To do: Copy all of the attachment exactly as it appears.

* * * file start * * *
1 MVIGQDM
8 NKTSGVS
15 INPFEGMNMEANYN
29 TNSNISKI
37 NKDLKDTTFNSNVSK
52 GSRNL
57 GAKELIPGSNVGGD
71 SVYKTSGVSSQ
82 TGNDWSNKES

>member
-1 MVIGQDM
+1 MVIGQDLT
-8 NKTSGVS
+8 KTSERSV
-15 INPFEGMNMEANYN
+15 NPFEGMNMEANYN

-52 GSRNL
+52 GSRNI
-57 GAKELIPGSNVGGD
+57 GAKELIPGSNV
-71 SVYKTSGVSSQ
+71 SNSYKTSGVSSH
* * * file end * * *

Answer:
1 MVIGQDM
8 NKTSGVS
15 INPFEGMNMEANYN
29 TNSNISKI
37 NKDLKDTTFNSNVSK
52 GSRNL
57 GAKELIPGSNVGGD
71 SVYKTSGVSSQ
82 TGNDWSNKES

>member
-1 MVIGQDM
+1 MVIGQDLT
-8 NKTSGVS
+8 KTSERSV
-15 INPFEGMNMEANYN
+15 NPFEGMNMEANYN

-52 GSRNL
+52 GSRNI
-57 GAKELIPGSNVGGD
+57 GAKELIPGSNV
-71 SVYKTSGVSSQ
+71 SNSYKTSGVSSH